• Electrodynamic Dust Shield (EDS) Experiment, Carlos Calle (NASA’s Kennedy Space Center in Florida) – Kennedy’s EDS is an active dust mitigation technology that uses dynamic electric fields to remove dust from surfaces. NASA hopes to use the technology on missions encountering dusty planetary environments. Extensively tested in the lab and reduced-gravity flights, the EDS will benefit from long-term exposure to the space environment during MISSE-11. The experiment will provide data on the performance of the technology’s electrodes, coatings, and electronics. In particular, data on EDS’s exposure to full solar ultraviolet radiation during the daily passage of ISS through the precipitation of auroral electrons will be applicable to its use in the Martian environment.
  • Space Qualification Studies of Quad Photodiode, Focal Plane Array, and Solar Paint, Narasimha Prasad (NASA’s Langley Research Center in Virginia) – New devices from Langley for imaging, sensing, and power generation will be assessed for performance in the space environment. Their validation in a long-duration ISS mission will have implications for possible use on missions and applications involving gravitation astrophysics, thermal/infrared imaging, and power generation and environmental sensing.
  • Risk Reduction for Mars Ice Home Materials, Sheila Thibeault (NASA’s Langley Research Center) – Langley researchers have developed polymeric materials for the Mars Ice Home Project, a concept for sustainable habitation on the Red Planet in support of NASA’s journey to Mars. Exposure of the candidate materials to the harsh space environment during MISSE-11 and analysis of post-flight results on strength, flexibility, mass erosion yield, and transparency to light in the visible range will help researchers select the materials with the lowest risk and best expected outcome for the project.
  • Materials Experiment for Long-Duration Exploration (MELDE), Miria Finckenor (NASA’s Marshall Space Flight Center in Alabama) – Researchers at Marshall are testing a variety of materials, including ionic liquid epoxies and composites, solar sail materials, passive thermal control coatings, radiation shielding, window materials with atomic oxygen–resistant coatings, and radome/antenna materials. While not previously flown, these materials have been proposed for use on a wide variety of missions—from Orion to CubeSats and many other spacecraft. Testing on the MISSE flight facility will help determine the atomic oxygen erosion yield and optical property changes of the material samples due to the low-Earth orbit environment. This will advance the research from no available data to a technology readiness level (TRL) of 7 and provide investigators with necessary data for design, development, thermal modeling, and survivability.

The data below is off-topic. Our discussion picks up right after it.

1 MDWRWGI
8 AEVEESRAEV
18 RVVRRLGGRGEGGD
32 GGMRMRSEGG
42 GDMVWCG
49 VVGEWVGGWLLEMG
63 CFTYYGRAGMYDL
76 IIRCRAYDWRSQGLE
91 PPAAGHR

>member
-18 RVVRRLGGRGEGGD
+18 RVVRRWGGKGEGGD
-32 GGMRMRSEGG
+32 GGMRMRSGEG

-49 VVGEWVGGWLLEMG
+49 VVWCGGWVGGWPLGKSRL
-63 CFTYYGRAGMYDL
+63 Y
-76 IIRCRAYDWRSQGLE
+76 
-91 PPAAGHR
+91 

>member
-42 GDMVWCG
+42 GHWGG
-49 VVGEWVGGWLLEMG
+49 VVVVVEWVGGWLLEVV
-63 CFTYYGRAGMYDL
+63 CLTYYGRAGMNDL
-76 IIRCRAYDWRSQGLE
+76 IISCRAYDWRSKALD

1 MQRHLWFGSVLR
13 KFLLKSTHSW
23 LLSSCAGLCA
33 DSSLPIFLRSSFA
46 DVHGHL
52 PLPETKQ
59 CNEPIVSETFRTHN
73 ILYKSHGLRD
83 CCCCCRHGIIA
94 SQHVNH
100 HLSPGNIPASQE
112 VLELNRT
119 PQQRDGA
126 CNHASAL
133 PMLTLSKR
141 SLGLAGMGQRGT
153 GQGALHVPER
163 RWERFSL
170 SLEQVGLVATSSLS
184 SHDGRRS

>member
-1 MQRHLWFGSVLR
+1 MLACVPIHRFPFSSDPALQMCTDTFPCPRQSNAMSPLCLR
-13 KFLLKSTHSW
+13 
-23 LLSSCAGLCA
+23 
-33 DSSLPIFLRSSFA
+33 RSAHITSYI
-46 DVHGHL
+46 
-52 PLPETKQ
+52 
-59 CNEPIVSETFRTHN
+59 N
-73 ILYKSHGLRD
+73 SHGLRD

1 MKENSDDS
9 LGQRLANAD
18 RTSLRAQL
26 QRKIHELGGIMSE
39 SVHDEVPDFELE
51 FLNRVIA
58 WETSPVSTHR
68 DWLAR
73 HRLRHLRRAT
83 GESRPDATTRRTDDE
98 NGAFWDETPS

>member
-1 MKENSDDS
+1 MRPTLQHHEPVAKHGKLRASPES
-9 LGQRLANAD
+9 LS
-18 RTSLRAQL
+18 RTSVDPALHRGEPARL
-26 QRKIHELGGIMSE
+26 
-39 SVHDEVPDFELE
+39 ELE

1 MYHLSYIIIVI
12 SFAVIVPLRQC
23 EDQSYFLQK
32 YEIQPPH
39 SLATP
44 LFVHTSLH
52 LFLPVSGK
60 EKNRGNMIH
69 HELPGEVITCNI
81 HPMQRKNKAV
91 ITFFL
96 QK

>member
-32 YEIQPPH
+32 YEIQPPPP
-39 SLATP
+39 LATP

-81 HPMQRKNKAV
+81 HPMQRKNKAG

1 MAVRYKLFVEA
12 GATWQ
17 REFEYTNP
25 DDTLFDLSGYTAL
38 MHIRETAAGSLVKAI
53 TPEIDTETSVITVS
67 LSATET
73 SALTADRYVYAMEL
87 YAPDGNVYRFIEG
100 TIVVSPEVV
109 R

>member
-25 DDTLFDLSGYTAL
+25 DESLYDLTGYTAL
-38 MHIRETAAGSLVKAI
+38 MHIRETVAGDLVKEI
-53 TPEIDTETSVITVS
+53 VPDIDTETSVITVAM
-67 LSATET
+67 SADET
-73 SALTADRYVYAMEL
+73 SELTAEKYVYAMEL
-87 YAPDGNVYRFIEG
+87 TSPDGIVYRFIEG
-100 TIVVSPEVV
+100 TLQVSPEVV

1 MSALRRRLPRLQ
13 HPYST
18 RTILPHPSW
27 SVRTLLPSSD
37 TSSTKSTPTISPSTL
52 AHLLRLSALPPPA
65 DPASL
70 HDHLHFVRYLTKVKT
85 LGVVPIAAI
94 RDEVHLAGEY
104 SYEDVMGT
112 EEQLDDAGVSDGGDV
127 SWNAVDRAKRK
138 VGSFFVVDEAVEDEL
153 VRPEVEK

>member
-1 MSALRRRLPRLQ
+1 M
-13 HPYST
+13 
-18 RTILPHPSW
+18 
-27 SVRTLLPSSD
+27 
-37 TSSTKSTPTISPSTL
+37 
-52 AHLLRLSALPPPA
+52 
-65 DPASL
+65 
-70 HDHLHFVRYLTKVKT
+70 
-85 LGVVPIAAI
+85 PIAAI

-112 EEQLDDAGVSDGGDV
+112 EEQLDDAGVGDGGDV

Selections for MISSE-12 are expected in the coming weeks. The next MISSE call, for MISSE-13, is expected to open in summer 2018. Stay tuned to the Flight Opportunities website and newsletter for details.

The MISSE flight facility hardware and missions are funded by the International Space Station Program Office (ISSPO) and managed by Alpha Space Test & Research Alliance. NASA materials investigations are selected by NASA’s Space Technology Mission Directorate (STMD) through the Flight Opportunities program. Managed at NASA’s Armstrong Flight Research Center in Edwards, California, Flight Opportunities selects promising technologies from industry, academia, and government and provides opportunities for testing and technology demonstration.

STMD is responsible for developing the cross-cutting, pioneering new technologies and capabilities needed by the agency to achieve its current and future missions.  Data from MISSE missions are available online in

For more information about NASA’s Flight Opportunities program as well as future MISSE missions, calls and opportunities, visit:

Leslie Williams
NASA Armstrong Flight Research Center